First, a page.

Using Xming, a free X-server for Windows, to connect via SSH tunnels

For those of you who are not interested in paying license fees for the proprietary Windows X-server, X-win32 there is a free alternative called Xming. I can be used for the same purposes such as running graphical programs on remote Unix or Linux servers.

The first thing to do is to download the xming x-server from the site Select the “Download” fan and the get the file called xming. You can also chose to instal the extras such as “Xming-fonts”, “Xming-mesa”, “Xming-portable-PuTTY” and “Xming-tools-and-clients” but these are not needed for normal operation.

The installation is pretty straight forward and the first thing to after installation is to start the X-server by double clicking the Xming icon. Now the X-server will be running in the background waiting for incoming connections.

To send some data to X-server from a remote Unix/Linux system we need to enable X-forwarding in putty. Putty can be downloaded from the site

After starting putty one additional setting has to made. The X11 forwarding flag has to be enabled and point to the local X-server often localhost:0, where 0 is the display number.

After connecting to the server we should be able to watch graphical programs such xclock through the SSH connection.

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  1. Xming is probably my favorite windows xserver app, but I have noticed some problems with it. Particularly with installing Oracle w/ using xming as an xserver I ran into issues with the installer hanging. When i used a cygwin xserver it didnt have a problem.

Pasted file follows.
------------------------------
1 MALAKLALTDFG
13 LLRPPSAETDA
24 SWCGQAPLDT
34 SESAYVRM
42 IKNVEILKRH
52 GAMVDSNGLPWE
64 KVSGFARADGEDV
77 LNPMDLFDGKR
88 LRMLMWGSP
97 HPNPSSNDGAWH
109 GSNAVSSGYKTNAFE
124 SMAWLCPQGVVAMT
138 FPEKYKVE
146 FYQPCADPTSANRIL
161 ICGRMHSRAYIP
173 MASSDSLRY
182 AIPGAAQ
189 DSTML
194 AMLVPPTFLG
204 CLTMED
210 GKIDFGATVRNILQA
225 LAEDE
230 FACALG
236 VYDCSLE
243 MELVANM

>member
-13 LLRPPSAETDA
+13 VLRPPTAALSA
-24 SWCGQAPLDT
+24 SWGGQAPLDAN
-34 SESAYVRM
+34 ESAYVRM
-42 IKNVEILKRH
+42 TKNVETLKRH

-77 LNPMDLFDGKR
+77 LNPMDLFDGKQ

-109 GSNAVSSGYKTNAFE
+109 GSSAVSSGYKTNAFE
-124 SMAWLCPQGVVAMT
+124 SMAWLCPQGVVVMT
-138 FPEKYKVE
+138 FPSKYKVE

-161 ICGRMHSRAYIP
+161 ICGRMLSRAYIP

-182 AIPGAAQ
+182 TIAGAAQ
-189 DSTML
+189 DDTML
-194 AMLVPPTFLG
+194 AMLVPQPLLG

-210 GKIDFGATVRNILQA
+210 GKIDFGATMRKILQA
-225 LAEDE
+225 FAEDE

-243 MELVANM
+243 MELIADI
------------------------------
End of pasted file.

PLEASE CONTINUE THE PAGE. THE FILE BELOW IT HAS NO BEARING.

2. thanks a lot for the small guide.
    has been very useful to me ;))

  3. If all documentation/man-pages on linux where as simple as this, “normal” people wouldn’t be so frightened of linux. I spend forever trying to find this simple information on the xming homepage. I tried to use the xlaunch program but for some reason it stopped working.

  4. It’s work really. A long time ago I left be an Unix Administrator and I didn’t remember about it. This tutorial was very important to me in this moment and by this I’m so grateful.
    So, thanks…

  5. Hi, I wonder if you could help, I’m trying to connect FROM the windows machine TO the linux machine. How can I set the Linux machine to listen for my connection? Thanks!

  6. SB: It all depends on the Linux distribution, but generally you will need to install a vncserver program on the Linux machine, such as “tightvncserver” and then connect to the vnc server with your user in a shell.

    The vncserver is installed by:

    root@bohr:~$ aptitude install tightvncserver

    Once tightvncserver has been installed on the server it has to be started as vncserver when logged in as the user on the system. The first time you use the vncserver you have to type in a password, which in the future will be remembered.

    You will require a password to access your desktops.
    New 'X' desktop is bohr:1
    Creating default startup script /home/tjansson/.vnc/xstartup
    Starting applications specified in /home/tjansson/.vnc/xstartup
    Log file is /home/tjansson/.vnc/bohr:1.log

    Here it is important to note the bohr:1 – this indicates the displaynumer which we will use to connect to the vncserver.

    There is also a GUI in Ubuntu for creating a VNC session, see link below. I have never used it, but if you find the terminal daunting then this might be an easy method:

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